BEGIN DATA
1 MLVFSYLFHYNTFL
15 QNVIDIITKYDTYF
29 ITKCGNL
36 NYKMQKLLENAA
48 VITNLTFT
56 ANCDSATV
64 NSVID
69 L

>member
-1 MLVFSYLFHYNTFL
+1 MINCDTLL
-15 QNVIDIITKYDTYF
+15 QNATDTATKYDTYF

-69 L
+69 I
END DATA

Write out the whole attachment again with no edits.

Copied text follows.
1 MLVFSYLFHYNTFL
15 QNVIDIITKYDTYF
29 ITKCGNL
36 NYKMQKLLENAA
48 VITNLTFT
56 ANCDSATV
64 NSVID
69 L

>member
-1 MLVFSYLFHYNTFL
+1 MINCDTLL
-15 QNVIDIITKYDTYF
+15 QNATDTATKYDTYF

-69 L
+69 I